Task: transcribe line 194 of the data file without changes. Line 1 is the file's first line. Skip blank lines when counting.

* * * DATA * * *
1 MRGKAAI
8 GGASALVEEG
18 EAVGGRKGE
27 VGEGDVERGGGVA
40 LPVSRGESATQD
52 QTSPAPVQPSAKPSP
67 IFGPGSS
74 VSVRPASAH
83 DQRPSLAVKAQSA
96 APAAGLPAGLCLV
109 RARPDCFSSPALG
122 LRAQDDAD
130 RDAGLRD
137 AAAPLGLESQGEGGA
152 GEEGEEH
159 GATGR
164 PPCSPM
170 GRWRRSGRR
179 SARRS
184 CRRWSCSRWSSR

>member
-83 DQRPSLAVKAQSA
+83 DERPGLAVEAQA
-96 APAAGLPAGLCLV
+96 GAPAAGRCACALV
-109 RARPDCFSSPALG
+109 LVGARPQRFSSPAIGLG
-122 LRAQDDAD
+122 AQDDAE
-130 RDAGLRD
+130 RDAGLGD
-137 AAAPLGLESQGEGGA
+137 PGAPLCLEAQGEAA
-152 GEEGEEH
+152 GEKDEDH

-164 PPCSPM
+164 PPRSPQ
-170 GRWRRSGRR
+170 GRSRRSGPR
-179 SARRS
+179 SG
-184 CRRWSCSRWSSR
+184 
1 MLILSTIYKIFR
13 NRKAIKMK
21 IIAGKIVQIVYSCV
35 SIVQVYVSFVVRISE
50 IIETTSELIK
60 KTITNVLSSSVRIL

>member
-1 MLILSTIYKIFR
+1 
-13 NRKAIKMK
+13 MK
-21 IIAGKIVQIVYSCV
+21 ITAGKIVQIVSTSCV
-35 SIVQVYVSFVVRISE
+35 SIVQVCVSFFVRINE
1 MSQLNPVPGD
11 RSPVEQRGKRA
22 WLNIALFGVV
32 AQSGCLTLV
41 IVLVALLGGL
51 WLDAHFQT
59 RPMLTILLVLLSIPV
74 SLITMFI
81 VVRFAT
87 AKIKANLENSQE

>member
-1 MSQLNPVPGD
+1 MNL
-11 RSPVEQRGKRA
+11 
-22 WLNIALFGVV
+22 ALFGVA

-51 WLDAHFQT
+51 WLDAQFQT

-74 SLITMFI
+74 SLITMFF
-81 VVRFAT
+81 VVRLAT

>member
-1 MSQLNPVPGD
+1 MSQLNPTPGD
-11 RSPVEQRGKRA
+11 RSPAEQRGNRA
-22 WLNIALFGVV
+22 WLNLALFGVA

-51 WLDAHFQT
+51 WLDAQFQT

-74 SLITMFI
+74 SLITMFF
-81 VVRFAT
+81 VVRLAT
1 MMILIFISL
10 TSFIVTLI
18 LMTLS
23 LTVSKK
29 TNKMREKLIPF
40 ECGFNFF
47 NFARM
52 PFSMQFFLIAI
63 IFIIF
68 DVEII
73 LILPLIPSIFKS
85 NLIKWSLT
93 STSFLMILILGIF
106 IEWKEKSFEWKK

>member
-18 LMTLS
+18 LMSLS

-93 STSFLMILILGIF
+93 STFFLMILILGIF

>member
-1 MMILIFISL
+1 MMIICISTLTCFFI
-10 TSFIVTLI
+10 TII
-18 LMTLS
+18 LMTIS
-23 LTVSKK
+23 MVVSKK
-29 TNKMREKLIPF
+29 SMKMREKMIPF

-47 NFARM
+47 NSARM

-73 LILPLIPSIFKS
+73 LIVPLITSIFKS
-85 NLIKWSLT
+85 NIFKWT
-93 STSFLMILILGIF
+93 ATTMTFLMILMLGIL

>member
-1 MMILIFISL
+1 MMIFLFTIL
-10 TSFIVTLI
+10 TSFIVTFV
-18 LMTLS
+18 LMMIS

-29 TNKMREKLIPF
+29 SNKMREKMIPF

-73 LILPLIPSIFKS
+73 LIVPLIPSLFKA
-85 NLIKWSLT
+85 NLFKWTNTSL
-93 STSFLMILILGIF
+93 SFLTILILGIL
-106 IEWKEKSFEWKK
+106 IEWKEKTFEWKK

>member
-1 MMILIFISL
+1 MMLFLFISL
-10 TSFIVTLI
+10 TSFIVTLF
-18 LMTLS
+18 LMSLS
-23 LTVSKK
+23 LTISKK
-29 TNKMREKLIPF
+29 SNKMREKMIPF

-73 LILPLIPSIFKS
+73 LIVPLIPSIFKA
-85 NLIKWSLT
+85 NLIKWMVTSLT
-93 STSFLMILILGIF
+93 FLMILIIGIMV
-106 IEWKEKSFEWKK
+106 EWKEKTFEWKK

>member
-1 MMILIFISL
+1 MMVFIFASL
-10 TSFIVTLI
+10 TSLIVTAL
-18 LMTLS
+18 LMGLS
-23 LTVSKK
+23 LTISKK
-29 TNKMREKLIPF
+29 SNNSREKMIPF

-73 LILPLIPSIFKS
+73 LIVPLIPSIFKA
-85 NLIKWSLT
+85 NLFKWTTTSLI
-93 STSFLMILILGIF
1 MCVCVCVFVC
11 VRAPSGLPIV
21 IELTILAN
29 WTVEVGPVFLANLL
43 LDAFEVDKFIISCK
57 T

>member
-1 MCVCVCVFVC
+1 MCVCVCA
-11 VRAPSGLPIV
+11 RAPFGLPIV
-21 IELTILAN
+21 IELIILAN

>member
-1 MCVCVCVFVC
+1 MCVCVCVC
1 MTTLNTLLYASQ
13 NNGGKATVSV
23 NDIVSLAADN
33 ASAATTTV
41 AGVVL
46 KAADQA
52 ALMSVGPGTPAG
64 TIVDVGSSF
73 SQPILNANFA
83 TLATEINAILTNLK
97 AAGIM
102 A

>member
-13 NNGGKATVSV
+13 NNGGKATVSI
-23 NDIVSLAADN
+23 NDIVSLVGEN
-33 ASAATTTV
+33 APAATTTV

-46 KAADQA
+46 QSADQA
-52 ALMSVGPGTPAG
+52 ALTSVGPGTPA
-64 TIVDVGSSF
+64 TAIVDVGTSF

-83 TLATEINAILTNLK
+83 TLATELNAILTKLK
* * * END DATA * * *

-11 VRAPSGLPIV